“The lessons we apply on Mangarara are stacking layers of complementary animal production systems onto the landscape,” says Greg. “We now have a small dairy herd that supplies milk to not only the people on the farm, but also raise 60 extra calves, as well as producing milk to feed to pigs and hens. Milking the dairy cows is popular with visitors who stay in the lodge accommodation on the farm and it is also educational for the many school children that visit.”
Any manure that is excreted in the dairy is scooped up and put into worm farms, which produce nutrients to be applied back onto the land.
“We have created more productivity, profitability and work opportunities than would have been possible if we stuck to just sheep and beef,” says Greg. “And it creates a whole lot more interest and fun, having the diversity of animals and the people we now get to meet because of this more holistic approach to farming.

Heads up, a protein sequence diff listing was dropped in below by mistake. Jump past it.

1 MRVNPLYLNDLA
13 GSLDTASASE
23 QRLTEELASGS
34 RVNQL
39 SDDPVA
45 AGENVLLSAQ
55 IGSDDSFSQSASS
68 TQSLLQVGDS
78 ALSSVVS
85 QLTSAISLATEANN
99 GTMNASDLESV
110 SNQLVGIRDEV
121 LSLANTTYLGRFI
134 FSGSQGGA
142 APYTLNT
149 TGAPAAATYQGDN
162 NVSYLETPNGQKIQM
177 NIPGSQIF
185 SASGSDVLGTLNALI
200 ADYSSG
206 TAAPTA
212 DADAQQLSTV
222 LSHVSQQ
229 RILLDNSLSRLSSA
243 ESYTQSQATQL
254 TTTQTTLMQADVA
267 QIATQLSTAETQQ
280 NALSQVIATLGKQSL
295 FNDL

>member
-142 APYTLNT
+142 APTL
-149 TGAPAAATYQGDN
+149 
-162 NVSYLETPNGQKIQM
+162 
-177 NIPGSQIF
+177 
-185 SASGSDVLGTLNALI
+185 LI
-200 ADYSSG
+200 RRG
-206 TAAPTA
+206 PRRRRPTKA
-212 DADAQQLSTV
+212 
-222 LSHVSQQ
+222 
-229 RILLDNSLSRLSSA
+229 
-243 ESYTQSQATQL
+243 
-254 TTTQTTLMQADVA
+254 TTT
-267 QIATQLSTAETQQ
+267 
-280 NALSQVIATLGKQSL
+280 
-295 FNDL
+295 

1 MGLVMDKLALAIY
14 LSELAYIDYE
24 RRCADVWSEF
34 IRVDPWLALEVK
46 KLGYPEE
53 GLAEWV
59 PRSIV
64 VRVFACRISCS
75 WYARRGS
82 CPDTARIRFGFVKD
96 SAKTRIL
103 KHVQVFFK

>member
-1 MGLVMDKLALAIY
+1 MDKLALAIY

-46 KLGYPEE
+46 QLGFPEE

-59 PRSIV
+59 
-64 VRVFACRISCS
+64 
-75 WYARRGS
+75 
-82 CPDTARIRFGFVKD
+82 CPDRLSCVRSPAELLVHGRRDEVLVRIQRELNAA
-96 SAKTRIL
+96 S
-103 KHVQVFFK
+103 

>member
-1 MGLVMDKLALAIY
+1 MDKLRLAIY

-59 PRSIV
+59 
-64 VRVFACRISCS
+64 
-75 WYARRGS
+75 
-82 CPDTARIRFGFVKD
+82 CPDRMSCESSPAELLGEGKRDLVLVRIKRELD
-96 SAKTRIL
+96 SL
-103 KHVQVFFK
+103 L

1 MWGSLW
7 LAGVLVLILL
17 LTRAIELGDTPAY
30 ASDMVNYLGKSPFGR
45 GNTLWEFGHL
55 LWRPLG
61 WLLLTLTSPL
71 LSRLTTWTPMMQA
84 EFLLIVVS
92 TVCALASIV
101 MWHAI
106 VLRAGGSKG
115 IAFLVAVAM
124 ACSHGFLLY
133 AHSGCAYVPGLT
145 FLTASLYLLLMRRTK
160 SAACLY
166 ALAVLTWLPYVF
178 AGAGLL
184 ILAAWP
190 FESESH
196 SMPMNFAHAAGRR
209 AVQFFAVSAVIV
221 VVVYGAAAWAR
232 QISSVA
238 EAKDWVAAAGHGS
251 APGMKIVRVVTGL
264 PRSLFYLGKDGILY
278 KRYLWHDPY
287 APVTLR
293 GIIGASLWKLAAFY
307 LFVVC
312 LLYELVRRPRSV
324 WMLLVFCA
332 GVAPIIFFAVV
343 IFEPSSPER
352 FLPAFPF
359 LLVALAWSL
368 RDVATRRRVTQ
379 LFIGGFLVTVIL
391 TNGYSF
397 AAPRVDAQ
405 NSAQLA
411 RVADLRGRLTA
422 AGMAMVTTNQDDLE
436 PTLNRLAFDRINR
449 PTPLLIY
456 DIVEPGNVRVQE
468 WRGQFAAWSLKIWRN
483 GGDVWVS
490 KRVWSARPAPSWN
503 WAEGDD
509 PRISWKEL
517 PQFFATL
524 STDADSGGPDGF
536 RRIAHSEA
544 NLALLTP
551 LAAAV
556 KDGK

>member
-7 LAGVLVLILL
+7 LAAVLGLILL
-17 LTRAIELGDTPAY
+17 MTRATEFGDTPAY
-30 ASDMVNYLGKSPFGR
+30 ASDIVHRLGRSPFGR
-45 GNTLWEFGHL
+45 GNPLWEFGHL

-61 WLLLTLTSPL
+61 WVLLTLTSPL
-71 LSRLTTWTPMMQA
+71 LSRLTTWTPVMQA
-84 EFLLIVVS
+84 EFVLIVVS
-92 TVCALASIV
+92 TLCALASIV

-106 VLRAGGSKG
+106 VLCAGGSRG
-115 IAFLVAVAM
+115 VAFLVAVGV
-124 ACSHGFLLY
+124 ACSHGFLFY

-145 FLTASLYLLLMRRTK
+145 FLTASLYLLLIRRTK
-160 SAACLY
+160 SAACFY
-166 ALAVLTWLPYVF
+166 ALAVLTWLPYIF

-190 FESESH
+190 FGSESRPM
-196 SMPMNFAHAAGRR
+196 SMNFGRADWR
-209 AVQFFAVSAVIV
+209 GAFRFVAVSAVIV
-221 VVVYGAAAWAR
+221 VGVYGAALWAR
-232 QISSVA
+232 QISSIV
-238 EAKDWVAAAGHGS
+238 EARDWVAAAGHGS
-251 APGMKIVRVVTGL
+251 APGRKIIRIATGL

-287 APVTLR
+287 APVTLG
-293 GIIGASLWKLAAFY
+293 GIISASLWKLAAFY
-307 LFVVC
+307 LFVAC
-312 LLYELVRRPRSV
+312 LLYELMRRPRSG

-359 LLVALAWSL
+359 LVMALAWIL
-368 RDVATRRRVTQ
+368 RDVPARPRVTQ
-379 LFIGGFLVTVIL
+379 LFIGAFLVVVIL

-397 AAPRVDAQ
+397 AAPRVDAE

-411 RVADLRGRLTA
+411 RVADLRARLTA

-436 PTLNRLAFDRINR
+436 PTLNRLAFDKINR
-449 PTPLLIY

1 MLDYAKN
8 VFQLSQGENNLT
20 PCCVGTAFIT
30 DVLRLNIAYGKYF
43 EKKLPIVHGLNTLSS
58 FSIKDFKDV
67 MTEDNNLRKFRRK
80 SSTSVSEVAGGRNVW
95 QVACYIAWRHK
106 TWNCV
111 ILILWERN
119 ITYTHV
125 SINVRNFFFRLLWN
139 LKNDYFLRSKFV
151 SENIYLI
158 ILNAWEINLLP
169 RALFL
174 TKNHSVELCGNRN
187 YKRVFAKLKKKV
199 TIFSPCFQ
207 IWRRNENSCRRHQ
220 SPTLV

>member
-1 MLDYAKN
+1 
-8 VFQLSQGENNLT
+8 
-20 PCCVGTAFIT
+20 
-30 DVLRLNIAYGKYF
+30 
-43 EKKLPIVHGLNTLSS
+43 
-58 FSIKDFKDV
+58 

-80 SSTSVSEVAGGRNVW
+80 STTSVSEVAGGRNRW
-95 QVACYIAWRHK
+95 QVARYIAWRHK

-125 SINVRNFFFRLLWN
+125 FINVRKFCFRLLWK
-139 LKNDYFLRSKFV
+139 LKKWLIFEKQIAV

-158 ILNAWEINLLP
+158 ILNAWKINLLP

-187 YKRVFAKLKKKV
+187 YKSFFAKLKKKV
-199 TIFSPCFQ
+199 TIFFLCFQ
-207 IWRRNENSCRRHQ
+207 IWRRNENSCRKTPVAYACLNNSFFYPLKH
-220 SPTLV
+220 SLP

The Harts are now in the process of transitioning to a regenerative farming system and a big part of that is planting large areas with trees. Salatin’s own property is 40ha of grazing pasture, with the other 160ha in permanent tree plantings.
“This system uses nature as the guide, with perennial tree crops integrated with shrubs and pasture and diverse animal species,” says Greg. “It will produce abundant healthy food without the need for imported additives, while sequestering carbon into the soil which is a major solution to climate change.
The Air New Zealand Environment Trust has helped to fund the planting of 85,000 native trees, and the Harts are busy each year planting thousands more. The farm has also received funding from the Million Metres Streams Project (see page 41) to plant more trees around Horseshoe Lake which is located on the property. The area is now also covenanted, to help protect the lake and its water quality forever.